Archive for November, 2010
Photogenies magazine questionnaire
Does photography teach you something about cinema? Or vice versa?
Photography never ceases to instruct me when making films. And cinema reminds me at every instant that it films motion for nothing, since every image becomes a memory, and all memories congeal and set.
In all photography there’s the suspension of movement, which in the end is the refusal of movement. There motion is vain.
In all film there’s the desire to capture the motion of life, to refuse immobility.
But in film the still image is in vain, like the foreboding of a car breakdown, like watching out for death.
-Agnès Varda, “On Photography and Cinema//1984,” The Cinematic: Documents of Contemporary Art, Edited by David Campany.
Quote of the Week (QW) is for photographers, for those who enjoy viewing photography, and for anyone who is interested in visual culture. The aim of Quote of the Week is not to criticize, but to inform, it is a way to allow us to think differently, to practice looking with more depth, and to engage in dialogue. Its purpose is to offer further research and reading, in hope that one will find a deeper understanding and gain knowledge in the ubiquitous practices of photography.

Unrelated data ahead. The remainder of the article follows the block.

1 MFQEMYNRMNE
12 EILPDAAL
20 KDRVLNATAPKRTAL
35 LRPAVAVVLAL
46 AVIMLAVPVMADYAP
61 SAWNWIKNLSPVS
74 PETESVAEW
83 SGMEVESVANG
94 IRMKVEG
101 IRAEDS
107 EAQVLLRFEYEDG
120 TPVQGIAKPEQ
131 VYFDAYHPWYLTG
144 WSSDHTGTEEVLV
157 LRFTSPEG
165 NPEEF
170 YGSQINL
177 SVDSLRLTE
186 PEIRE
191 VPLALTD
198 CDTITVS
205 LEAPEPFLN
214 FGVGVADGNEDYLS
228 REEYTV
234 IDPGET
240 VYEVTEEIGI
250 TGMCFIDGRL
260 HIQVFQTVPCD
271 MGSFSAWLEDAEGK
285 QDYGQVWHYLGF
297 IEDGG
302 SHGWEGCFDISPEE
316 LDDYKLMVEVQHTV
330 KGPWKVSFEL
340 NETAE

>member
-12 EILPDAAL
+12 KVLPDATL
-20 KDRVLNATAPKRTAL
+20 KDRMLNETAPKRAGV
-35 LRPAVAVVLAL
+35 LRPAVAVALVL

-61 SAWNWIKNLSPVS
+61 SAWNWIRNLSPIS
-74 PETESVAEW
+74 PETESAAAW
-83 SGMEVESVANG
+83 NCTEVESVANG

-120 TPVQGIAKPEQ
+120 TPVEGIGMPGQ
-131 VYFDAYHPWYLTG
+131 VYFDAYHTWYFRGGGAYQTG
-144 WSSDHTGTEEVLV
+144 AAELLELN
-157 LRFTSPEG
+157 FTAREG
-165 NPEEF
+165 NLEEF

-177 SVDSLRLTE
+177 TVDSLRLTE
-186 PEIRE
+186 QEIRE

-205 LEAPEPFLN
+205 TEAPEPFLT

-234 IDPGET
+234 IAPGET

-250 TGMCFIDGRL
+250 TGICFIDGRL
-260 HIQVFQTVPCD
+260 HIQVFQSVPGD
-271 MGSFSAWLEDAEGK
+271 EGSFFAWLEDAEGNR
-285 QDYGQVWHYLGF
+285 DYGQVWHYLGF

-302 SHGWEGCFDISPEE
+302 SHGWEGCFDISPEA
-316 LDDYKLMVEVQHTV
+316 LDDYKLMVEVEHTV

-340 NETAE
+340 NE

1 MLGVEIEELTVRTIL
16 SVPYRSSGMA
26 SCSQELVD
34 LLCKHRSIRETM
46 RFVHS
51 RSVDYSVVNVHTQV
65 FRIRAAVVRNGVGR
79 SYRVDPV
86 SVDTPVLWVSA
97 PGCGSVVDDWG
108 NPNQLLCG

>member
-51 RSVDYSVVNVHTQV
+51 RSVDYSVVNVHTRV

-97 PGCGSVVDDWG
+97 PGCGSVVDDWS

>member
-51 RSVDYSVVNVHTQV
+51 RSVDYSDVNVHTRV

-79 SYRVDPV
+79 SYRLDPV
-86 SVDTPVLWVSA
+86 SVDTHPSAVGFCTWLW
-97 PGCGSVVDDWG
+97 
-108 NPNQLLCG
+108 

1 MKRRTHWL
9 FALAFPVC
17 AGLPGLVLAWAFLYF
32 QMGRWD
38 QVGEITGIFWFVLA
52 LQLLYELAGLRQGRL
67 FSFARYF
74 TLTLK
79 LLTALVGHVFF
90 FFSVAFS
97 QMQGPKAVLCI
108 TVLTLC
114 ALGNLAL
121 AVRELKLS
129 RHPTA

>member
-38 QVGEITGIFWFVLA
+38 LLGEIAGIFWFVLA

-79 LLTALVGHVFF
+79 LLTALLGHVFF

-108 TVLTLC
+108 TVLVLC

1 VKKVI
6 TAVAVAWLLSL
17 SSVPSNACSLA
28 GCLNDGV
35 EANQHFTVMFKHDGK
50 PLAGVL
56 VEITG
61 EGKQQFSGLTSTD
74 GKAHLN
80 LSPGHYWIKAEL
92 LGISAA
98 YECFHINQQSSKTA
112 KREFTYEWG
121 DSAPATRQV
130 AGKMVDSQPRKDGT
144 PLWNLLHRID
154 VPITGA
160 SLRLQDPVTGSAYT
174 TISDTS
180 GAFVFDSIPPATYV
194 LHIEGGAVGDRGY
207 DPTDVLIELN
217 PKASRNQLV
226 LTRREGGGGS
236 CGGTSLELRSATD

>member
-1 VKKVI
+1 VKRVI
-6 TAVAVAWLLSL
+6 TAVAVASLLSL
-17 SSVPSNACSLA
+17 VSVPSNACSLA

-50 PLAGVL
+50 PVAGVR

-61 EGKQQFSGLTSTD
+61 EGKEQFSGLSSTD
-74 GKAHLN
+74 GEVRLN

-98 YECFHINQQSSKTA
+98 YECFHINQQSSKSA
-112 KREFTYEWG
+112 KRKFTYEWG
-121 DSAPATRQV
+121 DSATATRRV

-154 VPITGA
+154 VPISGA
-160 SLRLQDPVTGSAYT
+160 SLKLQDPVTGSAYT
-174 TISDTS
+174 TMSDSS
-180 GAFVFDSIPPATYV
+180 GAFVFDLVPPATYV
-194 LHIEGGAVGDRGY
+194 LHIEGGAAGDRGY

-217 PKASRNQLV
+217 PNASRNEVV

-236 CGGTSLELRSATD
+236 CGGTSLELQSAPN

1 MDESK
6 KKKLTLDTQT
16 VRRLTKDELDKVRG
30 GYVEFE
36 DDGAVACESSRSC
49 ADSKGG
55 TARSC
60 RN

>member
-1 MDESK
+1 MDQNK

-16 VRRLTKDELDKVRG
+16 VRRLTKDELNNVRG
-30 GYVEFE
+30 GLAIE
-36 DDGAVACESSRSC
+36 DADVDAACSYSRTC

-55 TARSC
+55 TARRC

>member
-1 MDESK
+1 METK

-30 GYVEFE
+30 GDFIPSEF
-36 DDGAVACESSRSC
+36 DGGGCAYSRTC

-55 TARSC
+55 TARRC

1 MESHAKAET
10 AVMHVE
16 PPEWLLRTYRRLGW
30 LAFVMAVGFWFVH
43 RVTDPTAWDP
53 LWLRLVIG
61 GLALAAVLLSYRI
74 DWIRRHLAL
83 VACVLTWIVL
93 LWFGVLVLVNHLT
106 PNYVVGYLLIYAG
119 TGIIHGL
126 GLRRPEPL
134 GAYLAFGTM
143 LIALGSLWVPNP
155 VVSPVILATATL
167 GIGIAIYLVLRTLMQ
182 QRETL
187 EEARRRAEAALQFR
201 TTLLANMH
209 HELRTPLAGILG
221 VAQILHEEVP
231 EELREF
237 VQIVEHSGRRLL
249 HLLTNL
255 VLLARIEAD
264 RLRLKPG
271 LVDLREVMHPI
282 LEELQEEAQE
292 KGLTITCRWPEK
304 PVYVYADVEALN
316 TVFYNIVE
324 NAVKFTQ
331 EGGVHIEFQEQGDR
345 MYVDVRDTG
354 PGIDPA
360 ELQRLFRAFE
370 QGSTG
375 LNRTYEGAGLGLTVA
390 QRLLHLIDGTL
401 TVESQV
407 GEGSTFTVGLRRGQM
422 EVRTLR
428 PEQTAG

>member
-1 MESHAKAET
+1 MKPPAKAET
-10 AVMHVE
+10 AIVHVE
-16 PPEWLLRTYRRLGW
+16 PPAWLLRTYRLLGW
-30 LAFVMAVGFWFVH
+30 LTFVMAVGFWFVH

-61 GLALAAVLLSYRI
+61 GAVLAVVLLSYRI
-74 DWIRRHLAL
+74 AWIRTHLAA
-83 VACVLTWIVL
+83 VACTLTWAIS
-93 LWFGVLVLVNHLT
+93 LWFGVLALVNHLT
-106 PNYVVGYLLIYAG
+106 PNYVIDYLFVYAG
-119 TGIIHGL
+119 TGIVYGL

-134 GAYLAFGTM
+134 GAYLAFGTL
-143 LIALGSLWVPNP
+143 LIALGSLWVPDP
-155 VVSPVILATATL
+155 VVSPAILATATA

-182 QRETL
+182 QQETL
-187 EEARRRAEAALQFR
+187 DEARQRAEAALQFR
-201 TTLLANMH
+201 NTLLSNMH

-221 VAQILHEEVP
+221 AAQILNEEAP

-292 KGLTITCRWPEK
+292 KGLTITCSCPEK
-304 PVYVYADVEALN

“The time comes when we progress, must go forward, must grow. Else we wither, decay, die. This is as true of photography as for every other human activity in this atom age. It is more important than ever to assess and value photography in the contemporary world. To understand the now with which photography is essentially concerned, it is necessary to look at its roots, to measure its past achievements, to learn the lessons of its tradition. Let us briefly span its beginnings–they were truly spectacular.”
– Berenice Abbott, “Photography at the Crossroads,” The Education of a Photographer, Edited by Charles H. Traub, Steven Heller, and Adam B. Bell